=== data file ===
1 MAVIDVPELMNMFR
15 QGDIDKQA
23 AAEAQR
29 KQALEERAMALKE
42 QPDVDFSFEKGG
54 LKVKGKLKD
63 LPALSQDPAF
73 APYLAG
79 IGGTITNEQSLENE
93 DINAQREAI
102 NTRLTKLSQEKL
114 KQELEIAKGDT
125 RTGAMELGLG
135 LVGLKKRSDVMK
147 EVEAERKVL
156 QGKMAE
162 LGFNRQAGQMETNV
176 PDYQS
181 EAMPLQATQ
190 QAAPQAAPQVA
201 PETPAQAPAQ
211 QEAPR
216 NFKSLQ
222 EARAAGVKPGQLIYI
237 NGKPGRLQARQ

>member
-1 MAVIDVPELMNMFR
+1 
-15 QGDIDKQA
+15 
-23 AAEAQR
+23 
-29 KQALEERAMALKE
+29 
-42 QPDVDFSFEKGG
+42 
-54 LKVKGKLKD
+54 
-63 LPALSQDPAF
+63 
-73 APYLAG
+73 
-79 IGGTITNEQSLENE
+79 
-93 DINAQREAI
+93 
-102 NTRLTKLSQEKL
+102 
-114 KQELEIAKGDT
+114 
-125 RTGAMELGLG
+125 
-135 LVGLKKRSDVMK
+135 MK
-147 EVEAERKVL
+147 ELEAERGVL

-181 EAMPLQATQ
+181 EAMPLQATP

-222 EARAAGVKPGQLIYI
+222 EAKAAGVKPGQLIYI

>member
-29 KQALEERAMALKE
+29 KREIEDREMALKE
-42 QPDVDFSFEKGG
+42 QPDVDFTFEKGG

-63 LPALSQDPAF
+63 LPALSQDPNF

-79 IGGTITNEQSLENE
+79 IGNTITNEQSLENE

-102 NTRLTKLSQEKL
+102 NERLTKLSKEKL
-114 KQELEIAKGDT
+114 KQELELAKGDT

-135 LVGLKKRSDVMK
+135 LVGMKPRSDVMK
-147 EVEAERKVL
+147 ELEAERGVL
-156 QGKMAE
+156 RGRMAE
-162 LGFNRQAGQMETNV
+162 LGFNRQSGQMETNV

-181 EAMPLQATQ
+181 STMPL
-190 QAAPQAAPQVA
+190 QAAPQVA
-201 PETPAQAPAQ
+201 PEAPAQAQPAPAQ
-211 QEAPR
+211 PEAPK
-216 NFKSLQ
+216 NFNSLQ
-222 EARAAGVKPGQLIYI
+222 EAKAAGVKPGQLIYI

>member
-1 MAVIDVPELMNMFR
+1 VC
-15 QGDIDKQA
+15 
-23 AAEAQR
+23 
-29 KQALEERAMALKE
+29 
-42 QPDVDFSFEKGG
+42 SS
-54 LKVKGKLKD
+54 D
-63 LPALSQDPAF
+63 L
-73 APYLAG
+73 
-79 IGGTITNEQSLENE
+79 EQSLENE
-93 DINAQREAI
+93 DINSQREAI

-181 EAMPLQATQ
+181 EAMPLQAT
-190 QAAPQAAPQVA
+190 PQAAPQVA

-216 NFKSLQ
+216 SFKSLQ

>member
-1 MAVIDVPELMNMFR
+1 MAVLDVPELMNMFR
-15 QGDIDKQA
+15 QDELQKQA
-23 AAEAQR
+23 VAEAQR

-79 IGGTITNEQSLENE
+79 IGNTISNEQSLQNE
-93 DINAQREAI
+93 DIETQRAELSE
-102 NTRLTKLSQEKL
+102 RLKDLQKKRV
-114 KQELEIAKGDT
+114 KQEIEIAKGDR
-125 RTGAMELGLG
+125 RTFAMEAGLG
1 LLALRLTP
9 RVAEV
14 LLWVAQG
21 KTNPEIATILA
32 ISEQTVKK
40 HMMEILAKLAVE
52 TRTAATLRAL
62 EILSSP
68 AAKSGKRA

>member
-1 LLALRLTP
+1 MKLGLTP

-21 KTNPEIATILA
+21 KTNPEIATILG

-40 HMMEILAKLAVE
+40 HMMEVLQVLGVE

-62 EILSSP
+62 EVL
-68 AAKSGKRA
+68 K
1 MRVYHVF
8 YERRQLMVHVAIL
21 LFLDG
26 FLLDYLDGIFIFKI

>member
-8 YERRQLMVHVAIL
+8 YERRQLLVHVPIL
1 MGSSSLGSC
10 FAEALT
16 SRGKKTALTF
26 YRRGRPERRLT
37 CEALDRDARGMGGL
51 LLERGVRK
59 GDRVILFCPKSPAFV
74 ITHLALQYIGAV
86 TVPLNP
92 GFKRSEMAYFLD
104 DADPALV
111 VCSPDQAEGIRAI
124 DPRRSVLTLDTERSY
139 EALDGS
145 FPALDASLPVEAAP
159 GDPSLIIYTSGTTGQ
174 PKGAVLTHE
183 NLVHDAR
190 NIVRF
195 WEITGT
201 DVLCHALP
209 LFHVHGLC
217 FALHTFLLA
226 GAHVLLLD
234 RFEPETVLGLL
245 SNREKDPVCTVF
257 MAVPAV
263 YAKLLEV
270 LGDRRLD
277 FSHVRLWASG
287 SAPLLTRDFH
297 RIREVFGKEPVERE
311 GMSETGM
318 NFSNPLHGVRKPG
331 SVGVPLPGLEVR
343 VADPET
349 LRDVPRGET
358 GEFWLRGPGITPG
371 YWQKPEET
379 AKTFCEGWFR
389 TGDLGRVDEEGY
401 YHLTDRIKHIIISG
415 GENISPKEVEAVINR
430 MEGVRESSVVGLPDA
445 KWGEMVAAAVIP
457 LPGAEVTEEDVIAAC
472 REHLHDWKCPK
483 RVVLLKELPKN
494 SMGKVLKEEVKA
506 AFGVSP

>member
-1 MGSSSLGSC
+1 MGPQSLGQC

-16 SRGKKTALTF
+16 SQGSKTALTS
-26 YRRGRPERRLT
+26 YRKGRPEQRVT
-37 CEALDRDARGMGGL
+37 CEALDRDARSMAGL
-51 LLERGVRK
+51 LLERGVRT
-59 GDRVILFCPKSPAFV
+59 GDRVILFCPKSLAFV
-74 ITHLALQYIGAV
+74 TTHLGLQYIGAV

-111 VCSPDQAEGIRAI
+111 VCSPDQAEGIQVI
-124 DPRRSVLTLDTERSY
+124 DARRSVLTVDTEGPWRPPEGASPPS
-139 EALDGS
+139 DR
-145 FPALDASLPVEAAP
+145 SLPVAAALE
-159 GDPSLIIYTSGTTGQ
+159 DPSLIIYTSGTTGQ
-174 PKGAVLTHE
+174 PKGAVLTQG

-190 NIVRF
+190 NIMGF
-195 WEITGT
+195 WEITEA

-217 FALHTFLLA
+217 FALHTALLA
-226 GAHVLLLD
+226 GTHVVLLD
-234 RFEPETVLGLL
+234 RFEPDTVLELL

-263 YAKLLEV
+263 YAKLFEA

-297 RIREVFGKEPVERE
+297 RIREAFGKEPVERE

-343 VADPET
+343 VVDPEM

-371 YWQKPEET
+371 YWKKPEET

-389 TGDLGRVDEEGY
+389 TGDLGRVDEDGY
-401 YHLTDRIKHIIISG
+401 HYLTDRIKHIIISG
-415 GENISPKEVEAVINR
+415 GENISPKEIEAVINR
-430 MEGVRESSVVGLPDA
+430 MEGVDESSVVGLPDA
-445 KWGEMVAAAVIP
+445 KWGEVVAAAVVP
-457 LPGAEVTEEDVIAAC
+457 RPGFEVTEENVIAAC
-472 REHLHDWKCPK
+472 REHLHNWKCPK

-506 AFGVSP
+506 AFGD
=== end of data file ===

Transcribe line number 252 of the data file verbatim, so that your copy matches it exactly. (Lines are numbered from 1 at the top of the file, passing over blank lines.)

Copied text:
-263 YAKLLEV